The International Monetary Fund has given the government an approving nod for its handling of the pandemic and economy, but warned high inflation and housing affordability need to be tackled, and caution taken in reducing support.

The seal for the International Monetary Fund is seen near the World Bank headquarters, right, in Washington, DC on 10 January, 2022. The IMF logo (file). Omicron and the war in Ukraine could adversely affect economic activity and inflation in New Zealand, the IMF said. Photo: AFP


In its annual health check on the country, it said the economy was in a strong position because of “sound management”, although the Omicron outbreak and war in Ukraine added new uncertainty.

“[They] could adversely affect economic activity and inflation in New Zealand through weaker external demand and higher commodity prices. Extended global supply chain disruptions could impact growth and inflation,” the report said.

It also noted a slowdown in China, New Zealand’s biggest trading partner, could have a significant impact as well.

“Domestic risks are centered around financial stability and growth implications of developments in the housing market due to high household debt, borrowers’ vulnerability to rising interest rates, and banks’ high exposure to housing.”

It said a slowing housing market and withdrawal of government support packages and low interest rates would add to the slowdown, with forecast growth of 2.7 percent this year.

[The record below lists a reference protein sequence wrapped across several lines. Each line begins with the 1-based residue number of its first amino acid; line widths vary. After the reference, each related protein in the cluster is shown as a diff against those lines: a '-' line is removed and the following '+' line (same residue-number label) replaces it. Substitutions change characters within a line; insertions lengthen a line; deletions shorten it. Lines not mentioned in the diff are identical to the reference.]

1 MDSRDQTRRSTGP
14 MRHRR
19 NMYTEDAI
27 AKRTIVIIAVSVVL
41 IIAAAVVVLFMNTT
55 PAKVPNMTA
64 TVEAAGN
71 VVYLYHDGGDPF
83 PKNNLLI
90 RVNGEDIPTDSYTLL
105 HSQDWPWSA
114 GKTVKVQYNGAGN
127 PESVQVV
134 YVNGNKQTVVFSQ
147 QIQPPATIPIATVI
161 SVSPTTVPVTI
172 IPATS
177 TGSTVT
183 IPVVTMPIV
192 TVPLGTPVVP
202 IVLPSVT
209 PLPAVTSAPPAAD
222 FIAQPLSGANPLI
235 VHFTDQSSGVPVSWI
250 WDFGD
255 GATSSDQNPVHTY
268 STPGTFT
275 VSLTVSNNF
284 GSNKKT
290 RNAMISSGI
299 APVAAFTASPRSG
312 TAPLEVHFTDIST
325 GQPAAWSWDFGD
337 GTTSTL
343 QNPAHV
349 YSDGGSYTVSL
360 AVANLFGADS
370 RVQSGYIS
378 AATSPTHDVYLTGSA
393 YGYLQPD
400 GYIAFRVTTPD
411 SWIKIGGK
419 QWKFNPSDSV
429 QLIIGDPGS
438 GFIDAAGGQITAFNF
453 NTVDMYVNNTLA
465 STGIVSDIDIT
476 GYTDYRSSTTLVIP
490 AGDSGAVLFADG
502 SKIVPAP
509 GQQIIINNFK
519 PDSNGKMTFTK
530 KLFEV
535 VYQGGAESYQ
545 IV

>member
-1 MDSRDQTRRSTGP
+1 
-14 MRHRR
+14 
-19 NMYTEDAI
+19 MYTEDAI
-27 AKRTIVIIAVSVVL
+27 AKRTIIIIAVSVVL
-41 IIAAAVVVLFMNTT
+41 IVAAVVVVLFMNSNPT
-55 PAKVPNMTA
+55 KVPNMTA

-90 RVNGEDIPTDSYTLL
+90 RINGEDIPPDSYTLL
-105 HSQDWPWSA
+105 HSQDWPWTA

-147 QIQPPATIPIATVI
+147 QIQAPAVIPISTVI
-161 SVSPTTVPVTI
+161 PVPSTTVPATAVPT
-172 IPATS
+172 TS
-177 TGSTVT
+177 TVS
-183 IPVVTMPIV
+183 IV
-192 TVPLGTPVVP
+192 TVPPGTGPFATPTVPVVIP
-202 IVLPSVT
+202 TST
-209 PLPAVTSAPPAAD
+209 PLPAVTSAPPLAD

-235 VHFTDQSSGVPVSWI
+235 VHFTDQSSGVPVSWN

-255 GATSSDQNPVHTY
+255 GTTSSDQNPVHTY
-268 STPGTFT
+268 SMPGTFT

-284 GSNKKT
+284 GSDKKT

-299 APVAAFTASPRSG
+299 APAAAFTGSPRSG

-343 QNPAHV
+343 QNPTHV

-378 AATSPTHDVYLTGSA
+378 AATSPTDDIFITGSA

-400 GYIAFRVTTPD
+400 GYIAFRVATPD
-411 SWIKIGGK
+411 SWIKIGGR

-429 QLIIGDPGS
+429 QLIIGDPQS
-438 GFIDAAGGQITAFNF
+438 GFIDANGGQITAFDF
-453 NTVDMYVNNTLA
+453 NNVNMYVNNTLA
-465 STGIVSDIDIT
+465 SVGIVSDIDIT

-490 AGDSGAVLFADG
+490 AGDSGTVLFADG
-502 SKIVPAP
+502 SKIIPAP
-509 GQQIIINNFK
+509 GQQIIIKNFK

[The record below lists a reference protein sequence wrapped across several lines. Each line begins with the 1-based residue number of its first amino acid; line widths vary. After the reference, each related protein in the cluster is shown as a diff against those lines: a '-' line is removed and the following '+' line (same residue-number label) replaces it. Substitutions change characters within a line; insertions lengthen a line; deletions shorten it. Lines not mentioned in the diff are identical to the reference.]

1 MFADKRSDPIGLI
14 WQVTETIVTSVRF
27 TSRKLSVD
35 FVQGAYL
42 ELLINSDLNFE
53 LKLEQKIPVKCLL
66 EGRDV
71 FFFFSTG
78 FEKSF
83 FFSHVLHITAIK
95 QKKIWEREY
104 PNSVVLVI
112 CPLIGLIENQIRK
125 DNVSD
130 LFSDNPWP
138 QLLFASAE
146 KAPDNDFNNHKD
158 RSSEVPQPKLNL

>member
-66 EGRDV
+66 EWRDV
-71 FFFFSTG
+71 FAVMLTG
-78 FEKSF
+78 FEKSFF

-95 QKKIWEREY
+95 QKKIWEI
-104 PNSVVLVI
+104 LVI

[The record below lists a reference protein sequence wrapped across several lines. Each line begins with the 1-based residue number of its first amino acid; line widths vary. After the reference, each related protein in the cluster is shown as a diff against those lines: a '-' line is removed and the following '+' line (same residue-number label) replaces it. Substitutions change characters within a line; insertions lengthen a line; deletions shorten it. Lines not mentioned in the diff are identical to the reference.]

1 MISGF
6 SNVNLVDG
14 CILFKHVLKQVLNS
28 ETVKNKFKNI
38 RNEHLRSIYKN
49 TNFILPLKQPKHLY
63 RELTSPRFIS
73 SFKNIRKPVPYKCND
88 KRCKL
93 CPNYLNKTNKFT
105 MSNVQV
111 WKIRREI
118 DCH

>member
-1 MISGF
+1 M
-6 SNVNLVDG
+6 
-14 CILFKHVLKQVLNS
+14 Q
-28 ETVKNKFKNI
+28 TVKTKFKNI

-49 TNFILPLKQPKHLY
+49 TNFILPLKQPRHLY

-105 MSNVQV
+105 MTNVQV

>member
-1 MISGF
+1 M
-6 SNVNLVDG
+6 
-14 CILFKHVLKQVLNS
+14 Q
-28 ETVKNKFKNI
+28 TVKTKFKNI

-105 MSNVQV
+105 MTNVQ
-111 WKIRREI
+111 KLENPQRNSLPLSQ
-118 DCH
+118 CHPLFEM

Christchurch based housingIt said a slowing housing market would add to the slowdown, the IMF said. Photo: RNZ / Nate McKinnon


The IMF said inflation pressures could be expected to remain for this year and the Reserve Bank was right to raise its official cash rate.

It said the government’s fiscal policy should be “agile” and future support packages should be targeted, suggesting the temporary cut in fuel tax should be replaced with measures to support vulnerable households.

It noted a slowing in the housing market, but repeated previous recommendations such as stamp duties, social housing, freeing up land supplies to tackle long-term affordability issues.

And the IMF also revived its call for a capital gains tax.

“Transitioning from relatively high corporate income tax to other sources, such as capital gains and possibly land taxes, would improve efficiency without reducing aggregate revenues.”

It said the government also needed to make stronger efforts to meet climate change targets, such as the emissions trading scheme which would give financial incentives for new technologies and moves to reduce emissions.